The world’s third-largest LNG buyer, CNOOC imported almost 22 million tonnes last year. The Dapeng LNG terminal in eastern Shenzhen also supplies Hongkong Electric and Towngas via an underwater pipe.

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SCMP Letters: HK biofuels company makes case for biofuels advantage

Anthony Dixon, CEO of ASB Biodiesel, writes in to SCMP to counter the lack of consideration given to biodiesel by Hong Kong official officials:

There are some encouraging signs that the government is beginning to recognise our local waste-to-biodiesel industry as an excellent already-working model of what it hopes to achieve more broadly for recycling and food waste in Hong Kong.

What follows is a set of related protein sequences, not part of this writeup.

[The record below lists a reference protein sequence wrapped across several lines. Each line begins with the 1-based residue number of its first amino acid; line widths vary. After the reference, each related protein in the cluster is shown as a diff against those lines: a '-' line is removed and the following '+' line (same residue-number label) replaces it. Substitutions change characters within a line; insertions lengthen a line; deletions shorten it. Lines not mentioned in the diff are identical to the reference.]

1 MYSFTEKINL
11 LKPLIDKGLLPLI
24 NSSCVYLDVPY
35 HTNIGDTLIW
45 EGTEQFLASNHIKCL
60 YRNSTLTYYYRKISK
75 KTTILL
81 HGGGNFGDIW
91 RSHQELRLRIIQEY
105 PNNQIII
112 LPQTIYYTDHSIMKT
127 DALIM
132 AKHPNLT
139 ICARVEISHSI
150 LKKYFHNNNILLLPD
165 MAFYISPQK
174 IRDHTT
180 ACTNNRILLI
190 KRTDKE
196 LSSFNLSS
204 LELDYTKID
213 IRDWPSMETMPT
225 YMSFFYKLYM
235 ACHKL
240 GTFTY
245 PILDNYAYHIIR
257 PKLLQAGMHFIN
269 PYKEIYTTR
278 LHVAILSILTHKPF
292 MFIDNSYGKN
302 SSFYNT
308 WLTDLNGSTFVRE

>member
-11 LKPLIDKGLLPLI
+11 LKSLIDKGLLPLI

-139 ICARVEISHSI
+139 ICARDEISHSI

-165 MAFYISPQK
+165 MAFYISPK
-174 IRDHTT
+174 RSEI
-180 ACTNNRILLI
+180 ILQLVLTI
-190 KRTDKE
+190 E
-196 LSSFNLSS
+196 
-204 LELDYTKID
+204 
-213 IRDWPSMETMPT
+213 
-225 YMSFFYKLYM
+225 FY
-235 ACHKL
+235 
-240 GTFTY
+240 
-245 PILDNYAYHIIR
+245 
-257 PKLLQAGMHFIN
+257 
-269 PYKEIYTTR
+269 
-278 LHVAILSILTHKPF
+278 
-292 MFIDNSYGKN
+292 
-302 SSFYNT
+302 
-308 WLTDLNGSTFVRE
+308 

But I must disagree with the Environmental Protection Department’s ongoing assertion that the introduction of biodiesel will have little impact on roadside emissions (“Biodiesel maker pushes product use in market”, October 28). Surely, given the World Health Organisation’s recent pronouncement that air pollution is a leading cause of cancer, no government can afford to ignore any positive incremental impact.

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BMW passes gas

http://www.youtube.com/watch?list=PLBE4A860090717EB3&v=mOZKVPtuXWU&feature=player_embedded

Prototype Solar Power-Assist for Buses

solar powered busFirst published: March 10, 2010

Source: Alternative Energy News